Argentinean scrums, read up on it, and decided to presuade by team
            (J2, and a mix of a retirement home and a crèche...) to try it. Wow.
            Suddenly, we were so much tighter, the power kept on through the
            hit, no bounce, so much more solid in the row, all from a small
            change in binding by two players. Yet I'd never seen it, or seen it
            discussed, here.

            Mike Cron, btw, makes guys practice binding in boxing gloves so they
            find the strongest possible bind.
            Ceterum censeo INM irrumandum esse.

            Comment


              #7
              Originally posted by Mebawsa Ritchie
              Originally posted by parnell333


              My personal viewpoint is that Munster's weakness in the scrum - which has also been a weakness in the International setting - is down in no small measure to the looseness of the binding of the pack.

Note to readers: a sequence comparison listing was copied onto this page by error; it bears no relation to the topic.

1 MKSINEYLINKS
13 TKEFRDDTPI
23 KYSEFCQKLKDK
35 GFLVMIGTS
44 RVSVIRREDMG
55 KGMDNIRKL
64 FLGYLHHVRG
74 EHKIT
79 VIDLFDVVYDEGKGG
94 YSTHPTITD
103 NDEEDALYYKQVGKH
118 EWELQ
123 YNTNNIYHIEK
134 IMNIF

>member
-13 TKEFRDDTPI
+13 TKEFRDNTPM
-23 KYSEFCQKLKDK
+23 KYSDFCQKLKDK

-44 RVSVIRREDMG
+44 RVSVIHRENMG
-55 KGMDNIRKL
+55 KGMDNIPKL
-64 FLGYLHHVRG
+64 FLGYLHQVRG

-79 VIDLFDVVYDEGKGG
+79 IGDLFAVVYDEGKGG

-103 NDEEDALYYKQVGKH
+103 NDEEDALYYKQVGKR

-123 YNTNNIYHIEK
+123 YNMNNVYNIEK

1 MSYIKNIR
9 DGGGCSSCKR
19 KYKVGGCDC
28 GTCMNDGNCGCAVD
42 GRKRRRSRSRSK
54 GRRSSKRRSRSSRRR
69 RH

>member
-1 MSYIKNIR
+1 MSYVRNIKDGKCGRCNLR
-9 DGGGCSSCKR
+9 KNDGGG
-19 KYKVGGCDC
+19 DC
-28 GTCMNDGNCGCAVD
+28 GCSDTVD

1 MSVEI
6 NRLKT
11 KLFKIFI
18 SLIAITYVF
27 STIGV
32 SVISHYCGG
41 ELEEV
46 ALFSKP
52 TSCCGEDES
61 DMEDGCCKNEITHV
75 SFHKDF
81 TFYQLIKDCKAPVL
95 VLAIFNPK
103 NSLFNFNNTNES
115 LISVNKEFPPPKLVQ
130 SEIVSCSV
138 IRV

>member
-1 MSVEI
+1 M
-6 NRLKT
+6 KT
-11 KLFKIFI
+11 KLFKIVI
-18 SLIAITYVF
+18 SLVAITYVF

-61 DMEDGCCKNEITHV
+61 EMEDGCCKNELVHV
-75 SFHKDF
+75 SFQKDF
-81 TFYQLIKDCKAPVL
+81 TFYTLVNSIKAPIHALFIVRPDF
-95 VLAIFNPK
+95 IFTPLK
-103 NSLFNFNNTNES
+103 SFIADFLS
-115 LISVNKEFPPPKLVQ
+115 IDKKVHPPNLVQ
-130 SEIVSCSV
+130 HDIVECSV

If I watch smaller packs like the French in particular scrum their level of cohesion is tremendous which means they can destroy much larger packs and at the same time have greater levels of fitness and mobility.


              I don't know the level of emphasis on gym work in the Munster setting but Pat Howard in Leicester did tremendous things with the forwards - occassionally you well get a complete natural strength freak but in general professional players need to develop their strength tremendously in the gym and then go on to learn how to best use that around the park. It's not really much different to a pro boxer typically being able to exert 2x pressure of an untrained mans'punch. Many people here have mentioned that Flannery is an injury mess now but in his first international season he was IMO the best hooker on the planet.